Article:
means that out of 14 channels, you can really only use three at
once: 1, 6, and 11. (In
the US, operation on channel 14 is not allowed.)
We are told that this standard uses a PLCP sublayer
method based on OFDM, which is one of the factors that
increases the throughput greatly over 802.11b. 802.11a uses a portion
of the 5 GHz band, the Unlicensed National Information Infrastructure
(UNII) part. The FCC intends this band to be used for this purpose, and
has divided it into four sub-bands with confusing names. The table below
from Wikipedia gives
common names and formal names for each of them:
U-NII Low / U-NII-1 / UNII Indoor
UNII Mid / U-NII-2 / Power
UNII WorldWide / U-NII-2e
UNII Upper / U-NII-3
The text tells us that more devices using these RF bands are being marketed,
which is causing more congestion and interference, a good reason to choose
a different technology.
An improvement over 802.11b that was added to the 802.11a standard was
an enhanced error correction protocol: Forward Error Correction
(FEC). It transmits a second copy of each signal that can
be used to match against the primary copy.
The PLCP frame for 802.11a is illustrated on page 175. Note that
it has more housekeeping information in its header section,
and some has been added to the data section as well.
Another difference, showing further development, is the use of four different
modulation methods, depending on the data rate being used:
6 Mbps - Phase Shift Keying (PSK) is used. It
allows two kinds of signals, which can represent 0 and 1.
12 Mbps - An amplitude component to PSK is added, which
makes it Quadrature Phase Shift Keying (QPSK). This method
uses two amplitudes and two phases, which allows four kinds of
signals, which can represent 00, 01, 10, and 11.
24 Mbps - 16-level Quadrature Amplitude Modulation (16-QAM)
adds two more phases and two more amplitudes, making a
four by four matrix of possible signals. Throughput is increased
because each signal can stand for two bits instead of
one, as shown in the image below from Wikipedia.
The signals can each represent half a byte, or four bits.
54 Mbps - 64-level Quadrature Amplitude Modulation (64-QAM)
adds another two phases and another two amplitudes, making
an eight by eight matrix of possible signals. Throughput is increased
again because each signal can stand for six bits. You
might think it would be eight, but remember that we only doubled each
dimension, which means we multiplied by 2, which adds two places to
the binary code each symbol can represent.
This takes us to channels used in 802.11a, another area in which
this method was an improvement. 802.11a provides 23 non-overlapping
channels, compared to the 3 that are in 802.11b.
The biggest problem with this method was its limited range, which
was corrected in 802.11g.
channels, channel bandwidth
5 GHz band
52, 23 not overlapping, 20 MHz wide
up to 54 Mbps
2.4 GHz band
14, 3 not overlapping, 22 MHz wide
up to 11 Mbps
2.4 GHz band
14, 3 not overlapping, 22 MHz wide
2.4 or 5 GHz bands, or both with multiple
23 not overlapping in the 5 GHz band
and 3 not overlapping in the 2.4 GHz band, 20 or 40 MHz wide
65 to 600 Mbps
800 ns or 400 ns
5 GHz band
5, up to 80 MHz wide
78 Mbps to 433 Mbps/data stream
The author seems intent on describing each protocol in different terms,
making it harder to understand his points, which is one reason I have
provided the table above this line.
Examine the table on page 181, and the paragraph just above it, and you
may understand the key points about 802.11g:
802.11g provides several transmission rates, making it backward
compatible with 802.11b, and it retains the operating range of
that technology as well.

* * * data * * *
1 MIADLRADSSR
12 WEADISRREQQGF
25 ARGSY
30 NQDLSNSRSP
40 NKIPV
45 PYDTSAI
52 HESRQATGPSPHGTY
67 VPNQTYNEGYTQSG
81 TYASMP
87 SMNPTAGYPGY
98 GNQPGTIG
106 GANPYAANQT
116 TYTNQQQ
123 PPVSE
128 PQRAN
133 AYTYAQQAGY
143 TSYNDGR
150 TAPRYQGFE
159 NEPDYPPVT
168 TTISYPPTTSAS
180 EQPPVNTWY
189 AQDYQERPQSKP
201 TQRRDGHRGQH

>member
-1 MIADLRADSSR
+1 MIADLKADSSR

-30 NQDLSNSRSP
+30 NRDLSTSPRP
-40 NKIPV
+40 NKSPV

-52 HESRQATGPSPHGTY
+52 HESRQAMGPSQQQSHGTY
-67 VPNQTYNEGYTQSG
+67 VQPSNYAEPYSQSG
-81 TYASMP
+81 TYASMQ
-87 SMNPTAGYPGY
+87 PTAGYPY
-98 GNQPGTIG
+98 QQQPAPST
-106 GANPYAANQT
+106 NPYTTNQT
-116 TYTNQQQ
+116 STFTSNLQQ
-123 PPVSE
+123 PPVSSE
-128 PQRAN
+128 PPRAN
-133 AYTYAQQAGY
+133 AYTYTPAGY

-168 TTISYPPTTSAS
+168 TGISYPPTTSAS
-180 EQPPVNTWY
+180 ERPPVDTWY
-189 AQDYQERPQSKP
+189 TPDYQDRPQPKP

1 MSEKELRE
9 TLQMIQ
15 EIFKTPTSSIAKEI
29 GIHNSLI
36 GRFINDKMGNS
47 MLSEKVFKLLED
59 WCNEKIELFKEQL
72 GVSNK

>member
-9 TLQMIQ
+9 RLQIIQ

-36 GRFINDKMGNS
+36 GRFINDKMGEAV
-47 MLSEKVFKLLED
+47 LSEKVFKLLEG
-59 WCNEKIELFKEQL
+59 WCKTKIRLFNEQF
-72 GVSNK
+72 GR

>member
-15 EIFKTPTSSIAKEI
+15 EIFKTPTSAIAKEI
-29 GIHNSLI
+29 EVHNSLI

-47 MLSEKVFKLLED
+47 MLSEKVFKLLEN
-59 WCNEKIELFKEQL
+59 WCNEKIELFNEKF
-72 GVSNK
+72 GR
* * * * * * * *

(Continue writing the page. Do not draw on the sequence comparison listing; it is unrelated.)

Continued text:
802.11g provides a maximum transmission rate equal to that
of 802.11a: 54 Mbps.
802.11g has only three non-overlapping channels, like 802.11b.
At different transmission rates, 802.11g uses different
modulation methods, like 802.11a.
The author ends the chapter with a discussion of IEEE 802.11n. It adds
new terminology, as often happens in these standards. It also adds two
The text defines spectral efficiency as the number of bits
transmitted per Hz in a channel. This will be mentioned in a moment.
Channels can be 20 or 40 MHz wide.
It uses a variable guard interval.
The text explains that 802.11n can use two adjacent 20 MHz wide channels
to make an effective 40 MHz wide channel. This method allows us to use
the space that would otherwise be a buffer between those two channels,
which reduces the overhead and increases the spectral efficiency.
However, the protocol may have to switch to 20 MHz wide channels
if there is interference with other devices, using Dynamic Frequency
Selection (DFS). Some equipment can use Phased Coexistence
Operation (PCO), which alternates between 20 and 40 MHz wide
The image below, from securityuncorked.com,
shows the situation with frequencies that may be used in 802.11ac, in
several bandwidths. Note that we should never use frequencies 116 or 132,
but we may be able to use the ones in between them. This makes
9 in the green bands, 11 in the taupe bands, and a possible 3 in the weather
bands, making 23 total. They are all in the 5 MHz range.
The guard interval for 802.11g can be reduced from the
standard 800 nanoseconds to 400 ns. This increases the rate of
transmission when it occurs.
The last discussion in the chapter is about coding scheme combinations
that are available in 802.11n. The text tells us that there are 77
different combinations of modulation type, convolutional
coding rate (error correction), guard interval, channel
width, and number of spatial streams. These combinations are
called the Modulation and Coding Scheme (MCS), and each
one is given an MCS index number from 0 through 76.
This is a bit optimistic as far as actual performance is concerned. The
text tells us that access points are only required to support MCS
0 through 15, while mobile devices are only required to support
MCS 0 through 7.
Assignment: Chapter 5
Review Questions from Chapter 5, 1 - 20
Hands-on projects assigned in class
Discussion board for this week: what have you learned, what
do we need to talk about, clarify, expand upon?